This workflow allows you to create templates with Handlebar syntax inside of the Quiver program. To use the workflow, you have to have Node.js installed first. I recommend using Homebrew to install it.
Once Node.js is installed, go to your Quiver Library file in Alfred Browser and select the “Set Quiver Library” file action. This tells the workflow where your templates (or snippets) are to be kept. Create a workbook called “Snippets” with one note called Defaults. The Defaults note has to have one code block set to JSON and the defaults for the Handlebar expansions set. The rest of the notes will be templates.
When you run “qt:expand” or “qt:exptext”, it will list all of your template files in the Snippets notebook. When you select one, it will be expanded with any json cell the note and the Defaults json note data. The “qt:expand” will put the result into your clipboard and the topmost application. The “qt:exptext” will give it to TextExpander to expand and place in the topmost application. With the “qt:exptext” command, TextExpander will also expand any of it’s macros in the template file. I mostly use it for placing the cursor after expansion. These two commands also have an associated Alfred Browser File action.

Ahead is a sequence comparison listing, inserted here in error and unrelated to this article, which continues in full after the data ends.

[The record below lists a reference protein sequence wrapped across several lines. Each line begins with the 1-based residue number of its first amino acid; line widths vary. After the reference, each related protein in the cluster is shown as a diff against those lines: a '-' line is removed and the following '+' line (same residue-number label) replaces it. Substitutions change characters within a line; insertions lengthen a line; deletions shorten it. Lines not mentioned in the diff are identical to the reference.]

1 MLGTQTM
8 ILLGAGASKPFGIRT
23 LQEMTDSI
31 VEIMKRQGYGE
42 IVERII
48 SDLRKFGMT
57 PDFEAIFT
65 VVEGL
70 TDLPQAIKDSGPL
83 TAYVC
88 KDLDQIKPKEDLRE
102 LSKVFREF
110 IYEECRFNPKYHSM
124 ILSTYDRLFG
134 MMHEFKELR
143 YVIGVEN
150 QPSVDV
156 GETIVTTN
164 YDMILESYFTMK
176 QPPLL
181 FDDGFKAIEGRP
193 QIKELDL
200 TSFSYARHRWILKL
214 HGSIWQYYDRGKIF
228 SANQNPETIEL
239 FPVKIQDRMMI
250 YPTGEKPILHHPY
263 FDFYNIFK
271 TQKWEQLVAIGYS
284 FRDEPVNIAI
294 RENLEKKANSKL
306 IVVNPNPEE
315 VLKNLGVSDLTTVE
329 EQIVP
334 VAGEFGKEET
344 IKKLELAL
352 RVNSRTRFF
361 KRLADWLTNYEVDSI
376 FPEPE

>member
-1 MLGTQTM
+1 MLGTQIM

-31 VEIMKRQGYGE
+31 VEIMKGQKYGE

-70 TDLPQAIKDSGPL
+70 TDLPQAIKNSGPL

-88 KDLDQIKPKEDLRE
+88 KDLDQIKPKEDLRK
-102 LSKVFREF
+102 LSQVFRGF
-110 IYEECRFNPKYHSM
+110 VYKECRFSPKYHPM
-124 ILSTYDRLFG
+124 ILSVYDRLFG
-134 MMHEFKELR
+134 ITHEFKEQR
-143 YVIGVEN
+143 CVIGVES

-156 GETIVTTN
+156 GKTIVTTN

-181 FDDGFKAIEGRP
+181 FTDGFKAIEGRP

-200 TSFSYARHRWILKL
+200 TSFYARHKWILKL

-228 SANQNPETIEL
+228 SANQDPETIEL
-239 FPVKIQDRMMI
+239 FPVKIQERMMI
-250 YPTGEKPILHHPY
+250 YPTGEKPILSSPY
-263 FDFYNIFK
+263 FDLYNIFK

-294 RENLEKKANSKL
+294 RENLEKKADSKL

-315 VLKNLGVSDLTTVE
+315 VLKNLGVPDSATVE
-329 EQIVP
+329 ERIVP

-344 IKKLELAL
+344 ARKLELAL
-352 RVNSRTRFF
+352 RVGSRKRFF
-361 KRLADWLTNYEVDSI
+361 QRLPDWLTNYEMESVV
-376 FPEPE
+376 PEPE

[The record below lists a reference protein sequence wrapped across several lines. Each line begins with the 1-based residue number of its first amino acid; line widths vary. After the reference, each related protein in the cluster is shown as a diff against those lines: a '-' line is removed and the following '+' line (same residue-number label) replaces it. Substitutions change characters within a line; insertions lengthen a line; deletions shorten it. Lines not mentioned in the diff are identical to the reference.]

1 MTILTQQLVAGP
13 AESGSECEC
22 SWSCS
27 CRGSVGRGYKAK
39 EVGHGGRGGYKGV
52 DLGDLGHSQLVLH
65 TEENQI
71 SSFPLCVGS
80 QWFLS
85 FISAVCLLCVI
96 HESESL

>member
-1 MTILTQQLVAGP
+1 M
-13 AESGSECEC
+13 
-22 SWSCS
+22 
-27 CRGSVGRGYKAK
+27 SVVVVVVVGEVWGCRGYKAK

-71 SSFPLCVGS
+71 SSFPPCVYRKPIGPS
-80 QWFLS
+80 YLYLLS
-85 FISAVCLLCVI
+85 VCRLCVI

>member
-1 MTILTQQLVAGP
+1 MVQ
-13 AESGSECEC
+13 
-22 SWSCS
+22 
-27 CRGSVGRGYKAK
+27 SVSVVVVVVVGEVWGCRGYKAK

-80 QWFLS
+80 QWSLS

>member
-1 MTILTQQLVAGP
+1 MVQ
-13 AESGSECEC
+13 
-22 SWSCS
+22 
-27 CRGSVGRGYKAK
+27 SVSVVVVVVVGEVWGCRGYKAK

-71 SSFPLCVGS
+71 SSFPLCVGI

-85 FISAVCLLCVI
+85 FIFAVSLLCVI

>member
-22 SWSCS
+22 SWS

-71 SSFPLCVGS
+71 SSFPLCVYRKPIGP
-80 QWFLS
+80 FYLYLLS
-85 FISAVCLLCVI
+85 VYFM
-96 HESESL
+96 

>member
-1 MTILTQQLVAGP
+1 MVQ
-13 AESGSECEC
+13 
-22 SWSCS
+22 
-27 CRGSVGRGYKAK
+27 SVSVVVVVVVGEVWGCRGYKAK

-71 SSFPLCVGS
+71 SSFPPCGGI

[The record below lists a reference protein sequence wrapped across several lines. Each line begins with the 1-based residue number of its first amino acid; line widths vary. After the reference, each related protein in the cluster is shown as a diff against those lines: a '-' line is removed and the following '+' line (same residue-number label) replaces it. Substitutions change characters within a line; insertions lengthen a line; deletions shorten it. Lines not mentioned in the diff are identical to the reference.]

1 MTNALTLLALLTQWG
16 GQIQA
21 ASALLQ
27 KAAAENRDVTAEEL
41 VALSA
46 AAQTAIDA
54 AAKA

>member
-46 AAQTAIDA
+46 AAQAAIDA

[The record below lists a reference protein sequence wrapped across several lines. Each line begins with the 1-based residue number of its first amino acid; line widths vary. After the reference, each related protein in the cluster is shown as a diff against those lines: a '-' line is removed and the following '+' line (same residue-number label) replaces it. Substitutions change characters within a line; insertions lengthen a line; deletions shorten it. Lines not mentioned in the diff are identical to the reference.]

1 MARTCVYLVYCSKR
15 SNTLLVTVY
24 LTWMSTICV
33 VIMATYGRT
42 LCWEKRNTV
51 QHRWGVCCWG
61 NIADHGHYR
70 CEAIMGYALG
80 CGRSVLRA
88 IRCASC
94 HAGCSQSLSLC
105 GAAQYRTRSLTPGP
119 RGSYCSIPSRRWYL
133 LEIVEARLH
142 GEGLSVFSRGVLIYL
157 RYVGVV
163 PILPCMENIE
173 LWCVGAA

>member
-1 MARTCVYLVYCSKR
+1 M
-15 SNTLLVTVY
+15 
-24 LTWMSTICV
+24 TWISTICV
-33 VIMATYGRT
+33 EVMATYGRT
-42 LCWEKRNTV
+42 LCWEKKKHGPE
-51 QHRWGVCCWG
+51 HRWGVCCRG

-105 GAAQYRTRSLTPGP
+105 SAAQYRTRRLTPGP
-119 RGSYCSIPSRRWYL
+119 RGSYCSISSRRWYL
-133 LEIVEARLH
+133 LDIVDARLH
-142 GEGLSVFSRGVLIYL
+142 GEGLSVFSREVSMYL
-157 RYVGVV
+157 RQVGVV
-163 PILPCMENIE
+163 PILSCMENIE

There are four special helper function for Handlebars defined. These functions should be placed inside double or triple brackets. They are:
save <name> <text>
This command creates a helper named “<name>” with the expanding text of “<text>”. It also places the given “<text>” at the point of definition. This allows you to create text snippets on the fly inside the template. Very handy.
This helper command places the current clipboard contents at the point in the template.
This will format the current date and time as per the format string given. See the help document that is loaded upon initialization.
cdate <date/time> <format>
This takes the date/time string and formats it according to the format given. See the help document that is loaded upon initialization.
The following data expansions are defined as well:
cDateMDY gives the current date in Month Day, 4-digit year format
cDateDMY gives the current date in Day Month 4-digit Year format
cDateDOWDMY gives the current date in Day of Week, Day Month 4-digit year format
cDateDOWMDY gives the current date in Day of Week Month Day, 4-digit year format
cDay gives the current date in Day format
cMonth gives the current date in Month format
cYear gives the current date in 4-digit year format
cMonthShort gives the current date in Short Month name format
cYearShort gives the current date in 2-digit year format
cDOW gives the current date in Day of Week format
cMDthYShort gives the current date in Month day 2-digit year format
cMDthY gives the current date in Month Day 4-digit year format
cHMSampm gives the current date in h:mm:ss a format
cHMampm gives the current date in h:mm a format
cHMS24 gives the current date in H:mm:ss 24 hour format
cHM24 gives the current date in H:mm 24 hour format
There is more to come!